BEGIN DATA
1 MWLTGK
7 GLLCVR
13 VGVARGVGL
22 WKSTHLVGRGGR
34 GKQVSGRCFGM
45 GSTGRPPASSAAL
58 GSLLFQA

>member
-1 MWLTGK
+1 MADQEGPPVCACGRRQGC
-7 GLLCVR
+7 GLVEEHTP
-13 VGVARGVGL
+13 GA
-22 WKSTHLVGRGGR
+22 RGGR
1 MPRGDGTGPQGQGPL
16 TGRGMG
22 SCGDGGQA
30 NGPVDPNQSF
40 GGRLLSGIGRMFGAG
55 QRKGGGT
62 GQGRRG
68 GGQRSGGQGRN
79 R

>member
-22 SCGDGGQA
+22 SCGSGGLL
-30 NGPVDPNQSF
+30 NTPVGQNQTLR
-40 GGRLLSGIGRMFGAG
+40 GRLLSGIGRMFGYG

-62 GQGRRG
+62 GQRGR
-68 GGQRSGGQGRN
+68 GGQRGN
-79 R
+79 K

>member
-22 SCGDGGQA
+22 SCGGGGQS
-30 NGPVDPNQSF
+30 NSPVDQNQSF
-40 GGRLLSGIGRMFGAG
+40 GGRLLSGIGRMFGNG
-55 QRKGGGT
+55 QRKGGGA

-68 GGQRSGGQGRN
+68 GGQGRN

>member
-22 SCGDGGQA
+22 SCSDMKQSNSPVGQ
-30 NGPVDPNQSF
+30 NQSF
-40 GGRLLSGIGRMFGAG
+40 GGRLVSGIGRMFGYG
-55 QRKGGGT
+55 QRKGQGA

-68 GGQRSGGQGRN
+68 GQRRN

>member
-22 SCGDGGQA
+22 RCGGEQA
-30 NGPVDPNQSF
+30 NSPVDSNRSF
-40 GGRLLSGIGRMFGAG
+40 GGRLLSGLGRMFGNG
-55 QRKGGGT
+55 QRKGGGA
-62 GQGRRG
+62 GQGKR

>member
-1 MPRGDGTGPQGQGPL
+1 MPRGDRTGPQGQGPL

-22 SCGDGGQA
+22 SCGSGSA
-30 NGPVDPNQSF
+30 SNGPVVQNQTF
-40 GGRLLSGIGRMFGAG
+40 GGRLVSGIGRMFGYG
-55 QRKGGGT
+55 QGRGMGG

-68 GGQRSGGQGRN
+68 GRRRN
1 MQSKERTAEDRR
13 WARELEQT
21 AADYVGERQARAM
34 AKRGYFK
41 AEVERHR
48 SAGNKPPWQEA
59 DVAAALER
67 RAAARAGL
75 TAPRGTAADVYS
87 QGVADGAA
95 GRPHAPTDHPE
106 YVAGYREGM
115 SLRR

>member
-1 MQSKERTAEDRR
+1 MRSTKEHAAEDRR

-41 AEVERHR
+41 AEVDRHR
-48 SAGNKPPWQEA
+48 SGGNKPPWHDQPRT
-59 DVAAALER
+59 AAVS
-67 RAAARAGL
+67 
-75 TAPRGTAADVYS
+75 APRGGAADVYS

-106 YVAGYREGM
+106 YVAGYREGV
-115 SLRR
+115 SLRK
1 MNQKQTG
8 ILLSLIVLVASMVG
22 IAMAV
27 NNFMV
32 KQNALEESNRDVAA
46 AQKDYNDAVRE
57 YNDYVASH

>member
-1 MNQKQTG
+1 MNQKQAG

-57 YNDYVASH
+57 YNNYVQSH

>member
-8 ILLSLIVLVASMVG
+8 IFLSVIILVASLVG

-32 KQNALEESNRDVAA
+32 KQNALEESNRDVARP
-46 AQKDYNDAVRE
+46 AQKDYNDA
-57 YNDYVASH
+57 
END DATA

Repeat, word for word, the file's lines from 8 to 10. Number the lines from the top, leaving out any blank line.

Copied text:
>member
-1 MWLTGK
+1 MADQEGPPVCACGRRQGC